Today was difficult. I can't say that it gave me flashbacks of 9/11, but there were similarities: Waking up and hearing the news on TV. Searching for numbers -- how many were killed by this hatred? And the one syllable question that won't stop echoing in my head: Why? I don't suppose I'll ever understand the why of this senseless killing; I've been trying to wrap my brain around it for almost four years, and it still eludes me.

I tell you these thoughts, though, because I want to thank you and your team members for giving us all the intangible gift of inspiration and morale. It's easy for us to feel despair when we see evil take the lives of innocents, but it's comforting to witness what our country is capable of -- the skill of those who defend us, the precision of the machines they command. I don't know if you're a pilot or a member of the support team, but you are important to our country. You're an American who makes me proud to say I'm an American.

If you read my Where's George profile, you saw that I promised you wouldn't receive junk mail messages. I won't write to you again. I don't want to be a pest. I just thought for a long time about this message and felt it was important to write it...especially today. I'm so proud one of my dollar bills made it into the hands of someone who is so important to our country. In this one week I've gone from the pride of celebrating America's independence to the sorrow of seeing terror reach out to bring suffering to those who did nothing wrong. In the middle of this, this one little piece of paper gave me a connection to you, one person who is part of the greatest power on earth. Thank you for all you do.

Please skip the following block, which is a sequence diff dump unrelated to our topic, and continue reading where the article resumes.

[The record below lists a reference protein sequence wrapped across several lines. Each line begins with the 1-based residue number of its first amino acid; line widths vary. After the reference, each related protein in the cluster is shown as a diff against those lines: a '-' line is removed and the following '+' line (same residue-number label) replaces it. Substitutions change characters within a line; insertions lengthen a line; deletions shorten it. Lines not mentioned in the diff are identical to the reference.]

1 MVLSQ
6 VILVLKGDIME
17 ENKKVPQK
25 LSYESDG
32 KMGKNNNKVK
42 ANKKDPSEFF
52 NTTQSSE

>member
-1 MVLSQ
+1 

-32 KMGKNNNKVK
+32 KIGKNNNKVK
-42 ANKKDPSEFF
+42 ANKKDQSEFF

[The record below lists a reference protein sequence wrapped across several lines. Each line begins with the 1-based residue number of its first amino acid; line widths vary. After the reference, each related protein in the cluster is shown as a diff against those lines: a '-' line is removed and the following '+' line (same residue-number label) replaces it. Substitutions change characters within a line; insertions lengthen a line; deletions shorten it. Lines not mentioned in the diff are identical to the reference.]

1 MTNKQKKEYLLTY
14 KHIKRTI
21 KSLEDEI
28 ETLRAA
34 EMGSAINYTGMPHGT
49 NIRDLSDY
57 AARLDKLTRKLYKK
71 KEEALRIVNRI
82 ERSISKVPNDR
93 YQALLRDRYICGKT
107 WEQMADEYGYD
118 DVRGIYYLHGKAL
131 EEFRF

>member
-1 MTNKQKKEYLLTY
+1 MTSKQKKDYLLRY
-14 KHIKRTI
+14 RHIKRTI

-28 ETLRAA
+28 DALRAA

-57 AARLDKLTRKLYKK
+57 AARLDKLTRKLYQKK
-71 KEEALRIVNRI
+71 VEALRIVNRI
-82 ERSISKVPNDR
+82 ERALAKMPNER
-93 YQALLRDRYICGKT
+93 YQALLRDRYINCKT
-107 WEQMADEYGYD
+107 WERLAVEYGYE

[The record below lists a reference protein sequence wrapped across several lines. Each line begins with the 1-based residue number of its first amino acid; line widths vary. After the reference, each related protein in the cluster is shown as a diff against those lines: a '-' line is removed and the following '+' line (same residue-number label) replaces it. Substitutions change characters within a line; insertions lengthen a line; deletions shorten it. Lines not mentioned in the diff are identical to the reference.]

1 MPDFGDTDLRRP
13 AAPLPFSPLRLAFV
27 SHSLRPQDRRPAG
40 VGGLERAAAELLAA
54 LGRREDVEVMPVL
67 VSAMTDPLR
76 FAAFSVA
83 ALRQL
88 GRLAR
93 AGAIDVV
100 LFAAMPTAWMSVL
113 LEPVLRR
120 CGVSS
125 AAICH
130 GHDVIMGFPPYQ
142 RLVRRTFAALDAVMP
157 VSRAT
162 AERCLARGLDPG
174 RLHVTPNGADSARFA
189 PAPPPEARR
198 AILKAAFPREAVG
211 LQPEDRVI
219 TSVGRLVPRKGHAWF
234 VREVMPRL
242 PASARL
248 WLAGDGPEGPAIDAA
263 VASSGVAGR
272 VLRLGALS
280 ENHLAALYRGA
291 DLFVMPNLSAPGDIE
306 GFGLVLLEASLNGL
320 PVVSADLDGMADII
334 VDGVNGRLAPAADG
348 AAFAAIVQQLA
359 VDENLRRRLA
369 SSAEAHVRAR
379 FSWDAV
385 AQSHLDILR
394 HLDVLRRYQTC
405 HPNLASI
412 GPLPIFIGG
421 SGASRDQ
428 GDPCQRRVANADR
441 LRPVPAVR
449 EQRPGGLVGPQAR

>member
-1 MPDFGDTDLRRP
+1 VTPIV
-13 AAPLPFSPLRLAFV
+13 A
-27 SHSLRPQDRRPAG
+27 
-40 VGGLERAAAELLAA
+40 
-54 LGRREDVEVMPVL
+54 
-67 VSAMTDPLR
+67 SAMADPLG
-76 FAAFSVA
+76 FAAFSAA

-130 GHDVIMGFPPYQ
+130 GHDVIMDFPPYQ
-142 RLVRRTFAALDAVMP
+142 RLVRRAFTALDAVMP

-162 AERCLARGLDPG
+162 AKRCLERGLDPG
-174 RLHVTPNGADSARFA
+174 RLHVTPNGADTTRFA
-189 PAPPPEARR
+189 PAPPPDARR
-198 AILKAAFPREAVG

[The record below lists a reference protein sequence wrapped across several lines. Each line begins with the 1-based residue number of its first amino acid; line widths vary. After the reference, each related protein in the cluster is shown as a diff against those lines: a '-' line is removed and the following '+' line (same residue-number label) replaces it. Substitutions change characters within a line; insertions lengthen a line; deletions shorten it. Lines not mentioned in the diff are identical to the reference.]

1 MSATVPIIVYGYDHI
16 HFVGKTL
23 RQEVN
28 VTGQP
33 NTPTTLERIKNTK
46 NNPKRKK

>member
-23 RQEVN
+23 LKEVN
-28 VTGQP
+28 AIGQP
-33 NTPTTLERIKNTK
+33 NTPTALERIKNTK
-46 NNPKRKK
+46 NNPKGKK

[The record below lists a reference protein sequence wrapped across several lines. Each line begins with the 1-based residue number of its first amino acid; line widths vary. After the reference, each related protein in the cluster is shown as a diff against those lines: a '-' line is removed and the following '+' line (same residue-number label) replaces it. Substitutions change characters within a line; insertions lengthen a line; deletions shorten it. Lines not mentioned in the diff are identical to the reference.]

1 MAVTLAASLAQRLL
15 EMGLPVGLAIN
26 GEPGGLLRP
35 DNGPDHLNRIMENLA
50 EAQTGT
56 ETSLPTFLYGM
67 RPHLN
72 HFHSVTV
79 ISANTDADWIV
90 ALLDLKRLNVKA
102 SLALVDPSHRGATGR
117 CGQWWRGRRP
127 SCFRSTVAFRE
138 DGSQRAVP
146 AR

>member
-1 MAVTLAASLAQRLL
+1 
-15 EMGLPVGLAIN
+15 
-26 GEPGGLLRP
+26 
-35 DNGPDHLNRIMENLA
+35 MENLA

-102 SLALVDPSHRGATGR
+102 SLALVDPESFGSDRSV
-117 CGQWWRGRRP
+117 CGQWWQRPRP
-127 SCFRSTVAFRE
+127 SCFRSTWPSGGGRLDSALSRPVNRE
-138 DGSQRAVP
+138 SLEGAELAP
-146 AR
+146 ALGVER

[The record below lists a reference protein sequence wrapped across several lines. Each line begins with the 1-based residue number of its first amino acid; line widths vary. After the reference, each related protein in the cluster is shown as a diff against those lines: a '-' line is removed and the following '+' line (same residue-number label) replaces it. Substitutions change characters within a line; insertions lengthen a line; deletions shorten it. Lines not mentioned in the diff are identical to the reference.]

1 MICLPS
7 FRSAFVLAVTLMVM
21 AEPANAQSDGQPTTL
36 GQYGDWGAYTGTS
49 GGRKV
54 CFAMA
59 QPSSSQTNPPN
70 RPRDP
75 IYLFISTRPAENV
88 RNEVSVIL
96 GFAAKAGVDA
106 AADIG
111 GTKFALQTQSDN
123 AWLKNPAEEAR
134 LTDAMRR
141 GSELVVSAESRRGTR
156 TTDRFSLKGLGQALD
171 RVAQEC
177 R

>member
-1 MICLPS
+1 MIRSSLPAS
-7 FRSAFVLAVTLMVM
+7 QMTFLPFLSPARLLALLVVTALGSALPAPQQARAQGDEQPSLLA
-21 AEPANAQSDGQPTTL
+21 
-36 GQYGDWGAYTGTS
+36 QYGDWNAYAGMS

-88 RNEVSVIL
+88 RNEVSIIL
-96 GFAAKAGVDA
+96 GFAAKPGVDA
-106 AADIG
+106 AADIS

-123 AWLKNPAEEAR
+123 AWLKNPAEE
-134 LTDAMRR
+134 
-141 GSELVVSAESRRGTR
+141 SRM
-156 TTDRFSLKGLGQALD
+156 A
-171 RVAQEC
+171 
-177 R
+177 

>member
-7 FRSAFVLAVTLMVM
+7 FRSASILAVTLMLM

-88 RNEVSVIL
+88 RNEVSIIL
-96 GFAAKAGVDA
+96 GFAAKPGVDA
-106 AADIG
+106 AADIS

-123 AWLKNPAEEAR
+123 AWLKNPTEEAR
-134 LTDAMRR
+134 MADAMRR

"Just Amy"

Saturday, July 02, 2005

The pool experience

When I was a little girl growing up in Social Circle, GA, there were four pools that I spent considerable time in. The primary one was attached to the Bertha Upshaw Clubhouse, now the Blue Willow Inn. My sisters and I walked the four blocks or so from our house to the pool almost every day. I remember the smell of chlorine and how it turned the blonde girls' hair a shocking green. I remember the taste of Fritos and Fresca -- why I chose to like a diet soda at such a tender age, I'll never know. I didn't drink it because it was low in calories, I drank it because it tasted good to me. Weird kid.

The second pool was at my friend Angie's house. Her family was well off, and I remember marveling at their many toys, from minibikes to a trampoline. Their pool was indoors, with a motorized roof that opened to let the sun in. In Angie's pool I could practice diving, secure in the knowledge that she was about as adept as I. She wouldn't laugh at my inadvertent bellyflops.